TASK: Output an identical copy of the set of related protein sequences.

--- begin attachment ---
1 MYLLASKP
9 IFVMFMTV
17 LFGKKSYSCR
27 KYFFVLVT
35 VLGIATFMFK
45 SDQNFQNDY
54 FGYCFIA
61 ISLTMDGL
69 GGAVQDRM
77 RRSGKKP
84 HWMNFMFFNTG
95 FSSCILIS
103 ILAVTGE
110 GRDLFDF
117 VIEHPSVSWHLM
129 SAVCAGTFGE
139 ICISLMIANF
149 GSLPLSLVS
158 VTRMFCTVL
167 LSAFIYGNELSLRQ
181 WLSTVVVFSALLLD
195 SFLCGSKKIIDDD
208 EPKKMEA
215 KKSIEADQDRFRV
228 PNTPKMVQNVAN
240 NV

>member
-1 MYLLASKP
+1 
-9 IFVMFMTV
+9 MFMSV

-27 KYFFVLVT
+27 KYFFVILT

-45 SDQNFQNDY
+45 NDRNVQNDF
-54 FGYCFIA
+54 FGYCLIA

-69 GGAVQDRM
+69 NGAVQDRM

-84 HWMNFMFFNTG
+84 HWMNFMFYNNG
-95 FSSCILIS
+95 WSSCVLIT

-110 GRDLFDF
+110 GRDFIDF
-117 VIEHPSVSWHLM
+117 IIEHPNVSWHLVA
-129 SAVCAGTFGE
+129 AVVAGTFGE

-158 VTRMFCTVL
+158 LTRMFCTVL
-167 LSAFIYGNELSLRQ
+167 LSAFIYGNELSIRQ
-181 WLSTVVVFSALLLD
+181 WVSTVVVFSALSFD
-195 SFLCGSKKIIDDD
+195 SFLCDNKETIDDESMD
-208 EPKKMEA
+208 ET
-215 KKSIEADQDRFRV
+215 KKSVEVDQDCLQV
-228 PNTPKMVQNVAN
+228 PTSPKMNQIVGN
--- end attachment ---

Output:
1 MYLLASKP
9 IFVMFMTV
17 LFGKKSYSCR
27 KYFFVLVT
35 VLGIATFMFK
45 SDQNFQNDY
54 FGYCFIA
61 ISLTMDGL
69 GGAVQDRM
77 RRSGKKP
84 HWMNFMFFNTG
95 FSSCILIS
103 ILAVTGE
110 GRDLFDF
117 VIEHPSVSWHLM
129 SAVCAGTFGE
139 ICISLMIANF
149 GSLPLSLVS
158 VTRMFCTVL
167 LSAFIYGNELSLRQ
181 WLSTVVVFSALLLD
195 SFLCGSKKIIDDD
208 EPKKMEA
215 KKSIEADQDRFRV
228 PNTPKMVQNVAN
240 NV

>member
-1 MYLLASKP
+1 
-9 IFVMFMTV
+9 MFMSV

-27 KYFFVLVT
+27 KYFFVILT

-45 SDQNFQNDY
+45 NDRNVQNDF
-54 FGYCFIA
+54 FGYCLIA

-69 GGAVQDRM
+69 NGAVQDRM

-84 HWMNFMFFNTG
+84 HWMNFMFYNNG
-95 FSSCILIS
+95 WSSCVLIT

-110 GRDLFDF
+110 GRDFIDF
-117 VIEHPSVSWHLM
+117 IIEHPNVSWHLVA
-129 SAVCAGTFGE
+129 AVVAGTFGE

-158 VTRMFCTVL
+158 LTRMFCTVL
-167 LSAFIYGNELSLRQ
+167 LSAFIYGNELSIRQ
-181 WLSTVVVFSALLLD
+181 WVSTVVVFSALSFD
-195 SFLCGSKKIIDDD
+195 SFLCDNKETIDDESMD
-208 EPKKMEA
+208 ET
-215 KKSIEADQDRFRV
+215 KKSVEVDQDCLQV
-228 PNTPKMVQNVAN
+228 PTSPKMNQIVGN